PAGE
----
Socks 5 client support for twisted

Posted on in Programming • Tagged with Python, Twisted, Socks5, Programming, Security

I recently forked twisted-socks to add SOCKS 5 support for my GoogleScraper in order to scraper Google pages asynchronously. Obviously I needed SOCKS5 support to anonymize the parallel requests such that I can scrape more pages simultaneously.

I tested the code for SOCKS4 and SOCKS4a with a local TOR proxy and twistd -n socks and the SOCKS5 protocol with the dante socks proxy server on my VPS. So I guess the basic functionality should be working by now. GSSAPI (Kerberos) support is planned.

Here is the socksclient code, which is also available on my github repository:

# Copyright (c) 2011-2013, The Tor Project
# See LICENSE for the license.

# Updated on 25.01.14-28.01.14 to add SOCKS 5 support.
# Cleaned some parts of the code and abstracted quite a bit to handle the most important SOCKS5
# functionality like
# - username/password authentication
# - gssapi authentication (planned)
# - CONNECT command (the normal case, there are others: UDP ASSOCIATE and BIND, but they aren't as important. Maybe I will add them
#   in the future. If anyone wants to implement them, the basic structure is already here and the SOCKSv5ClientProtocol should be
#   rather easy extensible (how the actual connection, listening for incoming connections (BIND) and …

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Wordpress comment form with bootstrap v3.0.2

Posted on in Programming • Tagged with Bootstrap, Comment, Programming, Form, Wordpress

Hey everybody!

In this short article I will explain how I designed my wordpress theme's comment section with bootstrap 3.0.2. For the most recent changes, you find my theme on github. If you want to see a live demo, just inspect the comment form on this site. It uses exactly this bootstrap styled form I am discussing here.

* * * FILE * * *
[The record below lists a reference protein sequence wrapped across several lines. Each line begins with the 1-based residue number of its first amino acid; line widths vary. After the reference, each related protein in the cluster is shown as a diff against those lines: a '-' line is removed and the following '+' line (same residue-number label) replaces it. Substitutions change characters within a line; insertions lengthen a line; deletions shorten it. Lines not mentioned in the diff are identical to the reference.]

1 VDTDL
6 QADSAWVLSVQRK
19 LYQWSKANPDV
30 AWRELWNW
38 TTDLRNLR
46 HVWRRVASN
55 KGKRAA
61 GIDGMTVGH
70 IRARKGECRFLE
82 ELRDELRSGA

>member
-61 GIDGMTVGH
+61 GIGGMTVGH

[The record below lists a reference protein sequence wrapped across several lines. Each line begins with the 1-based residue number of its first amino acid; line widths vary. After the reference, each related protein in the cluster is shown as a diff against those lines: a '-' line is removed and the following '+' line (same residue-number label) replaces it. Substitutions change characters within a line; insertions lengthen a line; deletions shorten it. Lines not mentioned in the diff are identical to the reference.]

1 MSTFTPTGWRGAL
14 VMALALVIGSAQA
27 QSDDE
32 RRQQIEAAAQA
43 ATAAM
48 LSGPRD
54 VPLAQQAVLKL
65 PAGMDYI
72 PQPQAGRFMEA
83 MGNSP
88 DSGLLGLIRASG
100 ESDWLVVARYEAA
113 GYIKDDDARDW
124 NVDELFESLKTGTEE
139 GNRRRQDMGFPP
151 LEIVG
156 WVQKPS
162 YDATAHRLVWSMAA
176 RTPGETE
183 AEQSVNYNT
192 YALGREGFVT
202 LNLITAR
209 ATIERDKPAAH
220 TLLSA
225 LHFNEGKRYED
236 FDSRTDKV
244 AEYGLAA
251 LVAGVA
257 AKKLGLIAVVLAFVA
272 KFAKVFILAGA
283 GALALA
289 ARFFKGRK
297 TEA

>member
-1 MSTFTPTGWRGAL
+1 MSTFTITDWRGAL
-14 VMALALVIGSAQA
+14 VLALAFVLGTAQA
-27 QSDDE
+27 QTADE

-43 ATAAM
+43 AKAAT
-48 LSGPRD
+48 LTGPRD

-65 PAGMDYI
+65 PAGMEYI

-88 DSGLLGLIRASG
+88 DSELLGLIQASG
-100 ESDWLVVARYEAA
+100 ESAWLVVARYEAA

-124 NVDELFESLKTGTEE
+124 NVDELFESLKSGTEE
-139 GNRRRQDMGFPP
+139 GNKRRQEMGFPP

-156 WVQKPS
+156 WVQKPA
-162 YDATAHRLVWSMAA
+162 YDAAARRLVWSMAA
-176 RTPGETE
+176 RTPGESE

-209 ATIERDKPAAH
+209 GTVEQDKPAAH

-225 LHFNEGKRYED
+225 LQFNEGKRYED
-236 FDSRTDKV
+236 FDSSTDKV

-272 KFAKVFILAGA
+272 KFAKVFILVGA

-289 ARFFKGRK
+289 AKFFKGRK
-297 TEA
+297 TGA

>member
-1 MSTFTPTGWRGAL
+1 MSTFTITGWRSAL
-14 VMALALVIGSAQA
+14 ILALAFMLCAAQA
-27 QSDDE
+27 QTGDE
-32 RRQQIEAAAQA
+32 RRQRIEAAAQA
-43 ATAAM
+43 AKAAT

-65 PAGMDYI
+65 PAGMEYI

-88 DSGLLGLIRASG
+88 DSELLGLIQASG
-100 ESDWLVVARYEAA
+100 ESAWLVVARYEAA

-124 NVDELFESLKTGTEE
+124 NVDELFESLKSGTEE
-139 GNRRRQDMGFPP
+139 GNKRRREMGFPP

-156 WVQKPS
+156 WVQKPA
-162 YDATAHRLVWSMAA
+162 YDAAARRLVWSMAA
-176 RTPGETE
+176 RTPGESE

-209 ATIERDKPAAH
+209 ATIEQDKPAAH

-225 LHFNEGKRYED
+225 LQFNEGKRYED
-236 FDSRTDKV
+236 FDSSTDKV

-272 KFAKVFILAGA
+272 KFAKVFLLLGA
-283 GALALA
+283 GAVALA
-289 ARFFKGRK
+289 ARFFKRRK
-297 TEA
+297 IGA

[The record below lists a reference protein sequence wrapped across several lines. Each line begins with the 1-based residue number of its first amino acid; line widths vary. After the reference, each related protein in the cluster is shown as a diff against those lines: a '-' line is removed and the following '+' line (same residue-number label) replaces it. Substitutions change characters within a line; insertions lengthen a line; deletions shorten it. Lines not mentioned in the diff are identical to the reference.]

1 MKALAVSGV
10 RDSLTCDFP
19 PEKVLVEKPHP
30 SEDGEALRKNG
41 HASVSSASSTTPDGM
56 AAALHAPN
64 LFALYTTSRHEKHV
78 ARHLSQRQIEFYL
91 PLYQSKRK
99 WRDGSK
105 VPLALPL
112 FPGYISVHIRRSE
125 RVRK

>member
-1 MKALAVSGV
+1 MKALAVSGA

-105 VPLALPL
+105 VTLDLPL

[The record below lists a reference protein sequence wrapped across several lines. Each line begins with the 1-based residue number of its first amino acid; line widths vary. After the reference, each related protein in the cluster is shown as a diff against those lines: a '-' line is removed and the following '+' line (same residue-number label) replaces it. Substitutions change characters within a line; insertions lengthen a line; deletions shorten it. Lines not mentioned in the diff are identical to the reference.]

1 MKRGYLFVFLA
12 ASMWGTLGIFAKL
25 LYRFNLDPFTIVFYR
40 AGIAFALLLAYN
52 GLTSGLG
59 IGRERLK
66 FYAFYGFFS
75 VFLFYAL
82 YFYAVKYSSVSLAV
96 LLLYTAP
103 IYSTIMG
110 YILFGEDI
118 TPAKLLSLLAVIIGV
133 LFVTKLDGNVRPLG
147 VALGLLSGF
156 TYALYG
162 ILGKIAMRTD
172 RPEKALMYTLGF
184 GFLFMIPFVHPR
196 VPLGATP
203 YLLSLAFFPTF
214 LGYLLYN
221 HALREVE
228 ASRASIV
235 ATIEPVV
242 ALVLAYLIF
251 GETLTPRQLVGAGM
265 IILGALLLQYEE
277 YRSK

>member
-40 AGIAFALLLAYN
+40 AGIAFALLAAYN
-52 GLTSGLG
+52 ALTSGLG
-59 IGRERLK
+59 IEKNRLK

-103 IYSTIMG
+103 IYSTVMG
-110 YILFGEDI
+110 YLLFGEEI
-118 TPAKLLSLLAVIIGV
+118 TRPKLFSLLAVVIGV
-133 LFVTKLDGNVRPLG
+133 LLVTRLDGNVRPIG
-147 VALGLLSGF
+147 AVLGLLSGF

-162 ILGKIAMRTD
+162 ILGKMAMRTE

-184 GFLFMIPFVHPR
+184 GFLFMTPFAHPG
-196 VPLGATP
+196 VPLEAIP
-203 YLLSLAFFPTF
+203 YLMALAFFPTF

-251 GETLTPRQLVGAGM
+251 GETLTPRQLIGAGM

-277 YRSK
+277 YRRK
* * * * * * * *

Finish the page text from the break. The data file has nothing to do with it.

In order to follow the content's of this blog post, you should have basic experience with PHP and HTML/CSS.

The Problem

The tricky question here is, whether we can use a action or filter hook to manipulate the comment form to our liking, or if we have to use and modify the original comment_form() function directly. Our goal is to decorate the form with some bootstrap widget classes and use the bootstrap grid layout. We want to obtain a horizontal form, such as demonstrated here. After a quick search, I found the function comment_form( $args, $post_id); in the wordpress codex. While it looks promising on the first glimpse, some hindrances become clear after further thinking through. The function's description says:

Most strings and form fields may be controlled through the $args array passed into the function, while you may …

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A tale of a twofold broken wordpress captcha plugin